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Royal Opening In Liverpool

26 April 2016

HRH Princess Anne has officially opened a £200 million wastewater treatment works (WwTW) project in Liverpool to which Costain was a major contributor.

Princess Anne met members from the Galliford Costain Atkin consortium that had built the Liverpool Sequencing Batch Reactor (SBR), which has a treatment requirement of being able to handle 4700 litres of waste per second. It is designed as an extension to the neighbouring Sandon Dock wastewater plant, which the princess also opened in 1991.

"Princess Anne really engaged with us," said Senior Project Manager Manjit Gill. "She was very knowledgeable about water management, and spoke about the importance of educating people to appreciate the process of clean and wastewater treatment.

"She asked us about our roles, and where we were from, before discussing how we maintained the existing plant during the construction process.”

Work on the new Liverpool WwTW for client United Utilities began in late 2010. It became operational last September and passed its process trials in January, serving some 650,000 residents.

“I joined in early 2011 in the Early Contractor Involvement stage, and my team ensured we had input into the design and its resilience,” said Manjit. “Our remit was to provide a secondary treatment plant that not only replaced one that was failing but was robust enough to meet future consents.”

The biggest problem for the GCA team was the very tight footprint of the site. To get round this, “We selected the SBR technology which is a combined activated sludge and final settlement process, allowing us to build a two-storey plant with 16 basins within the dock walls. Each basin is 40m by 50m, with a water depth of 6.5m.”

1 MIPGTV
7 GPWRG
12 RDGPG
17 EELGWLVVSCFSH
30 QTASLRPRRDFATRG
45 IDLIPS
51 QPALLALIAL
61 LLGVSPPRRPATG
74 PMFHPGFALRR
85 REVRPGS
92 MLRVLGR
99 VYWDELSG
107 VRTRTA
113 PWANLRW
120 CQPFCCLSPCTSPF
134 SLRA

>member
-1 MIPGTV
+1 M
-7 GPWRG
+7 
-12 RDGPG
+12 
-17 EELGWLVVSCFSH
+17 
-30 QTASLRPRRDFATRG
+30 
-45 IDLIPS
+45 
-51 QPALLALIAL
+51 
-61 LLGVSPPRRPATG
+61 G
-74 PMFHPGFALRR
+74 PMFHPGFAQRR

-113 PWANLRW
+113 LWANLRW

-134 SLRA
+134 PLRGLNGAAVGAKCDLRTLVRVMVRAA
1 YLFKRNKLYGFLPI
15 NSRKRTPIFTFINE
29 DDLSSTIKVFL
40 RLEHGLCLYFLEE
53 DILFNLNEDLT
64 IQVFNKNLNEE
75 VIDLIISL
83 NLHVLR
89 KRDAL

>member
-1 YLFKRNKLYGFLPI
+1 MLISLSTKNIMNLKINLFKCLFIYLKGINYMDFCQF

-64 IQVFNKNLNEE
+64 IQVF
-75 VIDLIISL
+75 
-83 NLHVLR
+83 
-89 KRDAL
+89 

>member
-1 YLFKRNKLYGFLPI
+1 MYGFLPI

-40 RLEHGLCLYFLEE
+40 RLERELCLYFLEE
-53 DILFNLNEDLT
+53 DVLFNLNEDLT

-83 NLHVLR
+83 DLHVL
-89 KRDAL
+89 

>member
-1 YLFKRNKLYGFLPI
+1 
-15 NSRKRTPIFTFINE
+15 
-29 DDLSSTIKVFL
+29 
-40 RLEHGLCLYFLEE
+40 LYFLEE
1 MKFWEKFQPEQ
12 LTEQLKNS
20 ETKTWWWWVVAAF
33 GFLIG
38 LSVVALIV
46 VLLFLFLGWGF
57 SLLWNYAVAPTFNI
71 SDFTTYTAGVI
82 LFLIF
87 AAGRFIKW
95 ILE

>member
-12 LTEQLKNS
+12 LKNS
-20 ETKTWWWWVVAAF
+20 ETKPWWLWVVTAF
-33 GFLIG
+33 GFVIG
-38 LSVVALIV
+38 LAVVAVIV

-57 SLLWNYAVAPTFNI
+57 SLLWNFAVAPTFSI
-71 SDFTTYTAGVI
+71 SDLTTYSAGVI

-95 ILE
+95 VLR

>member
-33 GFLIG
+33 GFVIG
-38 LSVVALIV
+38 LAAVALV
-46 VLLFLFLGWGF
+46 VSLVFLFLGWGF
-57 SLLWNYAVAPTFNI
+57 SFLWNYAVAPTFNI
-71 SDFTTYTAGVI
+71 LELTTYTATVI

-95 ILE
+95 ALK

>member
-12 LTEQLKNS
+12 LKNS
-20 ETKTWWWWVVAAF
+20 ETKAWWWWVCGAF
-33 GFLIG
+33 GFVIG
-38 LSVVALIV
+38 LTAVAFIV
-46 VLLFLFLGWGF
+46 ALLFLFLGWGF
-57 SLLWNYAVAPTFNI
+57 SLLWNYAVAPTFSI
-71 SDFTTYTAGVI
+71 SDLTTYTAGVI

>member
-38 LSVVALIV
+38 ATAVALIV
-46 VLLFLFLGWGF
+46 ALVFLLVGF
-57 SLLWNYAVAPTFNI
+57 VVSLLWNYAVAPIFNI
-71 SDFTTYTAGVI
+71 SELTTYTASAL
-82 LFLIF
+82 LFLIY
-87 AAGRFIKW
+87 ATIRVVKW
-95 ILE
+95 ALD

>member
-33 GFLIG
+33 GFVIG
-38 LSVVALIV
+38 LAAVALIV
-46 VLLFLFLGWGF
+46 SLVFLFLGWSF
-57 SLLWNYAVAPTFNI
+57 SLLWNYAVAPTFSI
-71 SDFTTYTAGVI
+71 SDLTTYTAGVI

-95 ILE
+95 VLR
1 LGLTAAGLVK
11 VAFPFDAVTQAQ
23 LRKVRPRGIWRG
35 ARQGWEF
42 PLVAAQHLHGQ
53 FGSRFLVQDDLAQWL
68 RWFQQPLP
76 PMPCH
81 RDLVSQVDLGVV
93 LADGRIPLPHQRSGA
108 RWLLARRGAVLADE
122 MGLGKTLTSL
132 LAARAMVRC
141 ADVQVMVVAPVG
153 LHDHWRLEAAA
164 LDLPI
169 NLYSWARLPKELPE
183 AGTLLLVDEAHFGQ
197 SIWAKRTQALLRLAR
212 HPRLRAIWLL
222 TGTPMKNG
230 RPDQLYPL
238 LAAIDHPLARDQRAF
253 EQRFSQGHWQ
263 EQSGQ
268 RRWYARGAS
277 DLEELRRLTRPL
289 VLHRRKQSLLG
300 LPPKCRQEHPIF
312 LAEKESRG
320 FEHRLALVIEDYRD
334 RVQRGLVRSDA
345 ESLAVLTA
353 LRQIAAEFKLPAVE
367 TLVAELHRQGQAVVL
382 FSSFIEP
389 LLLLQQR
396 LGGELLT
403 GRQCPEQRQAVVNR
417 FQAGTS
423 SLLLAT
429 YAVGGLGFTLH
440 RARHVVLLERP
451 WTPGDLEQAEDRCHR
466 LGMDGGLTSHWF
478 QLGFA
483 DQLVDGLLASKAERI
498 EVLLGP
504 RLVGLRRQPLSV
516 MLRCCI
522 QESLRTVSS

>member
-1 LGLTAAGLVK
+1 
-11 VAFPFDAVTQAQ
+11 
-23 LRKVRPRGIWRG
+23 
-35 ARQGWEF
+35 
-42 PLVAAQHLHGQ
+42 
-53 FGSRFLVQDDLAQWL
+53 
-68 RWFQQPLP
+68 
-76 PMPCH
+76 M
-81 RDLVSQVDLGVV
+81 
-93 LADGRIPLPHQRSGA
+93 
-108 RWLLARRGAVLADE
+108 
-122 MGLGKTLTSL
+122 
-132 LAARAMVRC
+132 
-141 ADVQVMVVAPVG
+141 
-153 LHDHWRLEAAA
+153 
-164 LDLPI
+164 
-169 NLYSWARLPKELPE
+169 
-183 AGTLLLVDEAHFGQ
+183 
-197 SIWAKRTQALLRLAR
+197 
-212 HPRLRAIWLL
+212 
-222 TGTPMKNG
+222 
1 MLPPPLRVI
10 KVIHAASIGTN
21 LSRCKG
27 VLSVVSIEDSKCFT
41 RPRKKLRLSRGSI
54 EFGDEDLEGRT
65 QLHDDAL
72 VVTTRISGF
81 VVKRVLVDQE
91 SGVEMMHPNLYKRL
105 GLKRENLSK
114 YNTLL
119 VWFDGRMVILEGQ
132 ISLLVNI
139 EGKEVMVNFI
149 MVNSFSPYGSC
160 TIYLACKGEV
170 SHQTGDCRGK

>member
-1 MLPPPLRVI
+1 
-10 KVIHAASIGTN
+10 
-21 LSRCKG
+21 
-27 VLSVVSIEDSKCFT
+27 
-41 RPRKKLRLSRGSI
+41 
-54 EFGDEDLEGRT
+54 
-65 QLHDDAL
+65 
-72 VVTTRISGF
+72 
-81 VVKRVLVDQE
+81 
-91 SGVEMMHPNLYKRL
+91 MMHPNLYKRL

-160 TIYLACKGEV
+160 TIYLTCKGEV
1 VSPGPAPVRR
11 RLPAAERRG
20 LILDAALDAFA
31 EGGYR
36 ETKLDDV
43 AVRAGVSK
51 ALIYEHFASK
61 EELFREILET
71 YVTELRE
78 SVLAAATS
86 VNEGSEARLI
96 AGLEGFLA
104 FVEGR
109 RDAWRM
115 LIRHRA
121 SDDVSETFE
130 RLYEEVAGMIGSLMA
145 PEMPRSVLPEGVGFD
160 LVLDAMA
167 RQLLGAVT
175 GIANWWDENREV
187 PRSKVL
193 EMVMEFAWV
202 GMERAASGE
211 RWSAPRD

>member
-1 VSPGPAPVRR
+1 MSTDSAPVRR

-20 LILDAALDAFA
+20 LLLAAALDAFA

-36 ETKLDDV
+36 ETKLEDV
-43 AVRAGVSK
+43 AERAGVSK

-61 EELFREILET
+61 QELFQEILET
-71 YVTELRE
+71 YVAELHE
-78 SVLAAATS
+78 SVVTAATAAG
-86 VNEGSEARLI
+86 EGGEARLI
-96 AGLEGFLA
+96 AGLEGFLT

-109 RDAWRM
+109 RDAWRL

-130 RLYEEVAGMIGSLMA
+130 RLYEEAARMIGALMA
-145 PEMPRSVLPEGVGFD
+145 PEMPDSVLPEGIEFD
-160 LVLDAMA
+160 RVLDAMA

“The existing Sandon Dock plant deals with the inlet screening and primary treatment, where heavier waste drops out. This SBR process aerates the wastewater providing an environment that encourages bacteria to digest the waste content. Fine solids sink to the bottom of the tank during a settlement phase allowing the clean water at the top of the tank to be discharged to the river.

Some idea of the plant’s scale can be gauged by the fact that the job required 60,000m³ of concrete and 9500 tonnes of steel.

Work on WwTWs and other facilities by United Utilities and its predecessor, North West Water, has transformed the Mersey since its low point in the mid-1980s, when it had gained notoriety as the dirtiest river in Europe.

Billions of pounds spent renewing the city’s sewer network and treatment works have resulted in life returning to the Mersey. Fish species have returned to the river and dolphins are now regularly seen in Liverpool Bay. Recently, even a humpback whale was spotted in the Mersey estuary.

Economically the city is also said to have benefitted from the improved quality of water, which has encouraged the regeneration of land beside the river and its tributaries.

Lorne Large, UU Capital Delivery Programme Manager summed up: “ GCA have delivered a £200m project on time, on budget and achieving saving targets. The plant has passed process & reliability trials and is showing robustness that United Utilities defined from the outset. Add to that the fact the plant is showing projected annual operational efficiencies of over £1M better than anticipated, and you have the very definition of success in benefits realisation.”

Caption: HRH Princess Anne meets Costain Senior Project Manager Manjit Gill at the official opening of Liverpool’s new Wastewater Treatment Works.

Ends


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